What Are Objectives and Key Results? Your Second-Tier Goals

This article is an excerpt from the Shortform book guide to "When They Win, You Win" by Russ Laraway. Shortform has the world's best summaries and analyses of books you should be reading.

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What are Objectives and Key Results (OKRs)? How do they contribute to an organization’s mission?

Employee experience expert Russ Laraway says that the first area of focus for an effective manager is setting clear goals for employees: Your workers should know exactly what’s expected of them and when. He lays out four tiers of goals that managers can set for their employees. The second tier is OKRs.

Read more to learn what OKRs are and how they fit into the overall goals of an organization.

Objectives and Key Results

Laraway divides goals into four tiers, starting with shorter-term goals and culminating in the company’s long-term goal. Each tier supports the one above it. The foundational tier of goals is what Laraway calls priorities—what workers get done daily or weekly. The second tier is what Laraway terms Objectives and Key Results. The third tier is what Laraway calls the company’s vision—the specific thing it’s trying to achieve. Finally, the highest tier of goals is the company’s ultimate aspiration, which Laraway calls its purpose or mission—in other words, the reason the company exists in the first place.

Let’s zoom in on the second tier: Objectives and Key Results (OKRs). So, what are Objectives and Key Results? This is what a person or team achieves in a somewhat longer timeframe: monthly, quarterly, or yearly. For many employees, an OKR may just be an extension of a daily or weekly goal. For instance, if their daily goal is to process a certain number of insurance claims, then their monthly goal might be to process that number of claims on average each day for a month. 

(Shortform note: OKR is a common term in business, with a history dating back to the 1960s. As John Doerr explains in Measure What Matters, many large corporations, including Google, credit their success to the effective use of OKRs because this system makes it easier to break large, ambitious goals (such as multiyear or yearly goals) into manageable, measurable goals (such as daily, weekly, or monthly ones).)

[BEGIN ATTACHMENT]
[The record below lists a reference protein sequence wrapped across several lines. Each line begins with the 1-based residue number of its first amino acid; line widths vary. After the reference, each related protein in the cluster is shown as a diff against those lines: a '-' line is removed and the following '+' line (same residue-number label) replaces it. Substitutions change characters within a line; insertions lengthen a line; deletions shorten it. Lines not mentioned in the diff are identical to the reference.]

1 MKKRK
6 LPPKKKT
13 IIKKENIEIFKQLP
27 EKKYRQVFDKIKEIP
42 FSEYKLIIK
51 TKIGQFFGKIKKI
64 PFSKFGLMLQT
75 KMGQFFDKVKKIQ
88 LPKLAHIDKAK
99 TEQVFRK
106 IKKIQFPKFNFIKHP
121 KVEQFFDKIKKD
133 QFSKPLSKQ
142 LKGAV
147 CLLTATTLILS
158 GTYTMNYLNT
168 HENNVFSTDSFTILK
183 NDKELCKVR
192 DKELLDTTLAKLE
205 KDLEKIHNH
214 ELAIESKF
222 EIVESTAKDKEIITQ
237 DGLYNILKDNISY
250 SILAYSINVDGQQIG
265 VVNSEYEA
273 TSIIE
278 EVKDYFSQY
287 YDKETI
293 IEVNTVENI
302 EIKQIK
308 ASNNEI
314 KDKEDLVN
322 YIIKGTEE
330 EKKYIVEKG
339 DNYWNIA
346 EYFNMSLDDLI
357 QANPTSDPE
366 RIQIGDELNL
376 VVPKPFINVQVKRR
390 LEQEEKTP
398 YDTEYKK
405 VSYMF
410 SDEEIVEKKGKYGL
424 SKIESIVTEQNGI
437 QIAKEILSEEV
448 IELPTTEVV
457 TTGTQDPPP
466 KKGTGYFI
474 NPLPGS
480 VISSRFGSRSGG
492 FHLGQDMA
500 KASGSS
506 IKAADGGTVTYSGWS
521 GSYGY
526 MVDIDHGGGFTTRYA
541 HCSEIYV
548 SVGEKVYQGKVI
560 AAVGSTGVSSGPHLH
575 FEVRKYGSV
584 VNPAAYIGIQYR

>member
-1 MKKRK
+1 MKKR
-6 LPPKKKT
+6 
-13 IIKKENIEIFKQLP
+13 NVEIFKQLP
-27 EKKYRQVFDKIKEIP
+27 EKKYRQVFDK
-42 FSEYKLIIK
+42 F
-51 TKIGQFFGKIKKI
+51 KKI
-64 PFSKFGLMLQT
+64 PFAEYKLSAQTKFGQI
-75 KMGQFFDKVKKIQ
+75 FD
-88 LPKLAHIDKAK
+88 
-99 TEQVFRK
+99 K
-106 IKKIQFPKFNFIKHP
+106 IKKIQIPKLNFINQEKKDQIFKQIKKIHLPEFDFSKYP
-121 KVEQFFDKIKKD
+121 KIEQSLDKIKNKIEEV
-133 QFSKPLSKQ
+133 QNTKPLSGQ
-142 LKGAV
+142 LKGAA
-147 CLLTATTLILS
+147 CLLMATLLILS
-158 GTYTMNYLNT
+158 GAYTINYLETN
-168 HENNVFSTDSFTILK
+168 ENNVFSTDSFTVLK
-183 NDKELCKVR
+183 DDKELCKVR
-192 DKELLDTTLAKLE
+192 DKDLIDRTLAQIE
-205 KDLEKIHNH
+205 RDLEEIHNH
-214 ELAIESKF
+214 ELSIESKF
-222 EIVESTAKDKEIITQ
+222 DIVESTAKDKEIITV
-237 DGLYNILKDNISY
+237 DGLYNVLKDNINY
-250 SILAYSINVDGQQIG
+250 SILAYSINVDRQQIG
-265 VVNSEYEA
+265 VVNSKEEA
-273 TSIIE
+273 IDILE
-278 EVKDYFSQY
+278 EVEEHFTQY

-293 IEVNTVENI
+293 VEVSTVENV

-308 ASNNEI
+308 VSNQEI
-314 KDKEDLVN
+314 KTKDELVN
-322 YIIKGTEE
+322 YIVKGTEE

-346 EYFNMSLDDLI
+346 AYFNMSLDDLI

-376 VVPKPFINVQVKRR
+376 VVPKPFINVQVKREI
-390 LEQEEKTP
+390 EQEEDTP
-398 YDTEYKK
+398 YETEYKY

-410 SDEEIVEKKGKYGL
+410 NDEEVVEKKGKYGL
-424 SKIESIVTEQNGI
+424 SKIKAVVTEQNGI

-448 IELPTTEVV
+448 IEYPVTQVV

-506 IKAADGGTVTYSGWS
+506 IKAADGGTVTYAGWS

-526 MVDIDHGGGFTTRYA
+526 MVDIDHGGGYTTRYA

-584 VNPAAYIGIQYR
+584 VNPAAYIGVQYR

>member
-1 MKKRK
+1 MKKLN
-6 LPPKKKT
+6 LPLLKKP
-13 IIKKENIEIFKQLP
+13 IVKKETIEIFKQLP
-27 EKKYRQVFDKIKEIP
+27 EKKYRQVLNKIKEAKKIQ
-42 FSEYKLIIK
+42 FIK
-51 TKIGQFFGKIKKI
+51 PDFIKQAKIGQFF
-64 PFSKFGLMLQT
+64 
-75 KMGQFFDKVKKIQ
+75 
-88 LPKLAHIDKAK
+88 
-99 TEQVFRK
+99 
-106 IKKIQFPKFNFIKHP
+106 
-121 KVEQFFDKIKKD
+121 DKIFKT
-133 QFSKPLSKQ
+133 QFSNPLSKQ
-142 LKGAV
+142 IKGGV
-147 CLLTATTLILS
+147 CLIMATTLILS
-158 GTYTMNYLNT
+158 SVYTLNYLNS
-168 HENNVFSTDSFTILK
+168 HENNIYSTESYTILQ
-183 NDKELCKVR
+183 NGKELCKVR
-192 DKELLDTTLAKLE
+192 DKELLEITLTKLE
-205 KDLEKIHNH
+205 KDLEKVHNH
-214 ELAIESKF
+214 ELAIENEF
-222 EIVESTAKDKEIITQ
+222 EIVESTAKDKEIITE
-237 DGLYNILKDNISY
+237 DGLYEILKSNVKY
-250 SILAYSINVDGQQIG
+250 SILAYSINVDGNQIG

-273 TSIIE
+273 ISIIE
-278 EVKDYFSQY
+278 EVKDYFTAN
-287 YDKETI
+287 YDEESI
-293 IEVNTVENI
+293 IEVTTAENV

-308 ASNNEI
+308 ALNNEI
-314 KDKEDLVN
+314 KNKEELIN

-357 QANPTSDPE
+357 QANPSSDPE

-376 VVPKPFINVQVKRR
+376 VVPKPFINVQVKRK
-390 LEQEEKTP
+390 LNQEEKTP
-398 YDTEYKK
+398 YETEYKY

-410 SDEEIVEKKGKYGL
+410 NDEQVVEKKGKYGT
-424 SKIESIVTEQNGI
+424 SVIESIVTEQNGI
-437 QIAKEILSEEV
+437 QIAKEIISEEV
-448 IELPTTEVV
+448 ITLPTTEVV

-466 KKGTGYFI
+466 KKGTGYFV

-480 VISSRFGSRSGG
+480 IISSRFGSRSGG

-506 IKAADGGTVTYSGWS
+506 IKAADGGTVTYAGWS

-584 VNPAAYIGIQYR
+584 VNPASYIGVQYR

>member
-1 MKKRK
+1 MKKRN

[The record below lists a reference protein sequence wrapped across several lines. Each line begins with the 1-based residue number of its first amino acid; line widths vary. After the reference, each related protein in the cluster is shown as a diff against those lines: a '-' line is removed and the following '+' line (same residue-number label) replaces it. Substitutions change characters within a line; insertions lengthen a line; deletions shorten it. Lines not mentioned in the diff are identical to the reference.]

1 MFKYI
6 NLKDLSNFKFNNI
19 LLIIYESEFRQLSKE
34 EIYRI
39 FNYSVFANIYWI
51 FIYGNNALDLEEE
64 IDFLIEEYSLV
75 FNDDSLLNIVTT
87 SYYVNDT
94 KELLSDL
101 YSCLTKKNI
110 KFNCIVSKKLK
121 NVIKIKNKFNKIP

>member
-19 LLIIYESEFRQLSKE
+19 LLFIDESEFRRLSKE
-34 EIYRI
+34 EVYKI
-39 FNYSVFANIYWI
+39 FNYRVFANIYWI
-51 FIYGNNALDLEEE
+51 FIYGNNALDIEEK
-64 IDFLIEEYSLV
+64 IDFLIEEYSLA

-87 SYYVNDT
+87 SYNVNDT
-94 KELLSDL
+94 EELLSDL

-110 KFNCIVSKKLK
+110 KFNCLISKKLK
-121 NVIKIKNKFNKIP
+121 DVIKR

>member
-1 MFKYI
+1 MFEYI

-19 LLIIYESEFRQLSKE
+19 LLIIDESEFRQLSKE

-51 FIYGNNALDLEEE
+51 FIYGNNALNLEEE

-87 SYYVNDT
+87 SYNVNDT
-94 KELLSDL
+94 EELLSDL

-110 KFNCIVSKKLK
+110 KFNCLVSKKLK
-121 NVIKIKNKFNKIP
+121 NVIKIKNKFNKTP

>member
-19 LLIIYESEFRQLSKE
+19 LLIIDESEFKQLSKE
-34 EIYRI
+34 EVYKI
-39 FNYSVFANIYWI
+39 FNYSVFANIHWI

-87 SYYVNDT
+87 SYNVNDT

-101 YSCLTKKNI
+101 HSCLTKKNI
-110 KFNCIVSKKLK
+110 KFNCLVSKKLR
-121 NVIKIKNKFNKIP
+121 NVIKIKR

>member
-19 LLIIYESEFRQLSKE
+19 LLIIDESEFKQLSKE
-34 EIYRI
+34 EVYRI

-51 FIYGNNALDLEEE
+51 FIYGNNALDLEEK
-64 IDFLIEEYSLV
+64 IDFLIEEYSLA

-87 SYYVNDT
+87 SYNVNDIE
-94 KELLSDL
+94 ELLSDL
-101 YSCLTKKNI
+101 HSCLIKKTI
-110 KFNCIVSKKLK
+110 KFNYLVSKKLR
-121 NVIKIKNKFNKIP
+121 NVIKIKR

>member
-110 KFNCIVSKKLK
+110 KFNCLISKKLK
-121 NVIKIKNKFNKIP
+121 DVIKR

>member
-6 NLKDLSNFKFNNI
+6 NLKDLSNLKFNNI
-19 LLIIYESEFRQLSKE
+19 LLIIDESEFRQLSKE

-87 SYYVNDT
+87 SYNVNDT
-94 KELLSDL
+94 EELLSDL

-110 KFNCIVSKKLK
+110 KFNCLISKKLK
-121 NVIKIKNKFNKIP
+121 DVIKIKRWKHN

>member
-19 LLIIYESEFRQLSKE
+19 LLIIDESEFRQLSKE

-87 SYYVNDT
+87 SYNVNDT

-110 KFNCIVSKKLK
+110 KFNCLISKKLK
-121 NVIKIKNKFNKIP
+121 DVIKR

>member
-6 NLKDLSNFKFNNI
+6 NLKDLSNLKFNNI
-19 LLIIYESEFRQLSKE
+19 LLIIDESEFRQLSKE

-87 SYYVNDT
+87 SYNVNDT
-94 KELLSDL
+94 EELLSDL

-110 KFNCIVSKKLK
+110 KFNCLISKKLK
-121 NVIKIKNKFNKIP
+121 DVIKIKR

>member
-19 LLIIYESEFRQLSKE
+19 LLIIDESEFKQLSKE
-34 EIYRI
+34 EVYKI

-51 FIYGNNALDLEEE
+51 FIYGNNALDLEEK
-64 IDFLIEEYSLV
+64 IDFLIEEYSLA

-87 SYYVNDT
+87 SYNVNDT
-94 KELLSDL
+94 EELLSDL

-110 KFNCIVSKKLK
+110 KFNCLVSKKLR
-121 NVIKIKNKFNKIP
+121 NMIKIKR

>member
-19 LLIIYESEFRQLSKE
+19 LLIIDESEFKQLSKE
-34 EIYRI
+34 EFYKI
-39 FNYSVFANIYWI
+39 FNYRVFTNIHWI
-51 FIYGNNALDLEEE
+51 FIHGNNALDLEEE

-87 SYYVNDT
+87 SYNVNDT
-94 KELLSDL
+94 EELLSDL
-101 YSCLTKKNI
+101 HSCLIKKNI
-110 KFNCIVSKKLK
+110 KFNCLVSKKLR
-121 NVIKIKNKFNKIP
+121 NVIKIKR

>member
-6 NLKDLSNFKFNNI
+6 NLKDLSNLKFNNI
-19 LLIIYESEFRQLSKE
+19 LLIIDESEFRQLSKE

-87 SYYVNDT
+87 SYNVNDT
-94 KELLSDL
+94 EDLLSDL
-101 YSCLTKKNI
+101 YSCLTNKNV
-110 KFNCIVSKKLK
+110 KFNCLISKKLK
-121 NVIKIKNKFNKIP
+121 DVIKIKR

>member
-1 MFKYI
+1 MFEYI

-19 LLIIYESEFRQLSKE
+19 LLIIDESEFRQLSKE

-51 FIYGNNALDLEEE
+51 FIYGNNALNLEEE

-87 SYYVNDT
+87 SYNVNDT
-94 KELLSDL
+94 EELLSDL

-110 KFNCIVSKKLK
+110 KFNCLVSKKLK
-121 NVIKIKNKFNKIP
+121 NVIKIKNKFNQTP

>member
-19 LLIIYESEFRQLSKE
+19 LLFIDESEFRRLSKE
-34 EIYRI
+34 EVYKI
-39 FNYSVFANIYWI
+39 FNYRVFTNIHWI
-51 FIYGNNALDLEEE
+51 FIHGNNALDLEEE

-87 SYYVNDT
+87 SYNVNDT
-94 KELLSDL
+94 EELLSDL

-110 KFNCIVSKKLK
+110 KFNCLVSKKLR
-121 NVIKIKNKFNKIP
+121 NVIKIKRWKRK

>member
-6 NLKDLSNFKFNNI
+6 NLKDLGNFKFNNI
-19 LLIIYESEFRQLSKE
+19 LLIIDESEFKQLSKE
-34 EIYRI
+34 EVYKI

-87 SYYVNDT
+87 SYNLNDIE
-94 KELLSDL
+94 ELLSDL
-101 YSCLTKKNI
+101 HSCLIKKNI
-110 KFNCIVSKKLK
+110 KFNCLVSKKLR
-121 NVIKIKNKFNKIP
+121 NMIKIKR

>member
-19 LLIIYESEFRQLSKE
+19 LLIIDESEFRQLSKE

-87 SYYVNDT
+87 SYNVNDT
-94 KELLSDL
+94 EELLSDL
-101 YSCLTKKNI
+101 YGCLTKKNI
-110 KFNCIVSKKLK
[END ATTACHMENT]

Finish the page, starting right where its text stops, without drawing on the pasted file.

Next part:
Note that this tier of goal has two elements: OKRs comprise Objectives (what you want to achieve during this timeframe) and Key Results (how, specifically, you will achieve it). In other words, think of the results as smaller, measurable goals that build up to the larger objective. For example, maintaining an average number of claims processed each day might be an objective, while the number of claims that employee processes each day is the key result.

Laraway adds that each objective at this level should connect to the company’s ultimate aspiration (why you’re doing it). All of your workers should clearly understand how their work supports the company. For the claims processor from the previous examples, this might be as simple as understanding that their work supports the company’s mission of, say, helping people navigate the healthcare system.

Digging Deeper Into What, How, and Why

In First Things First, Stephen Covey echoes this “what, how, and why” approach to setting goals, but he adds a couple of details that Laraway doesn’t discuss. Note that Covey talks about setting personal goals, but you can adapt his principles to work in a business setting.

First, in deciding what goal to pursue, Covey says that you should make sure it’s challenging, yet realistic. Challenging goals keep your employees from getting bored, but goals that are too challenging may cause them to become frustrated.

When discussing the “how,” Covey doesn’t just mean the steps you’ll take to achieve your goal, but also how you’ll keep yourself motivated and on task. Think of this as going one step further: asking how you’ll accomplish the “how.” This is also a useful question to ask struggling workers—how might they keep themselves motivated and focused at work? How could you (as their manager) help them do so?

Finally, Covey says to make sure that your “why” is meaningful to you (or in this case, the company) and not based on what other people want or expect from you. As a manager, you might ask your workers whether it’s clear how their OKRs support the company’s overall goals; if it’s not clear, try to clarify for them. If it turns out the OKRs don’t support the company’s overall goals, then you may need to set different OKRs.

For example, Wizards of the Coast (the company behind Dungeons & Dragons) tried to update its licensing agreements in a way that would be more profitable for itself. In doing so, it faced enormous backlash and boycotts; people accused the company of chasing profits for shareholders and executives and losing sight of its mission to “inspire a lifetime love of games.” In other words, the “why” behind the license updates didn’t serve the company’s goals—if asked, the employees responsible for making those updates might have been able to point out that they weren’t likely to inspire a love of gaming in customers. 
What Are Objectives and Key Results? Your Second-Tier Goals

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Elizabeth Whitworth

Elizabeth has a lifelong love of books. She devours nonfiction, especially in the areas of history, theology, and philosophy. A switch to audiobooks has kindled her enjoyment of well-narrated fiction, particularly Victorian and early 20th-century works. She appreciates idea-driven books—and a classic murder mystery now and then. Elizabeth has a blog and is writing a book about the beginning and the end of suffering.

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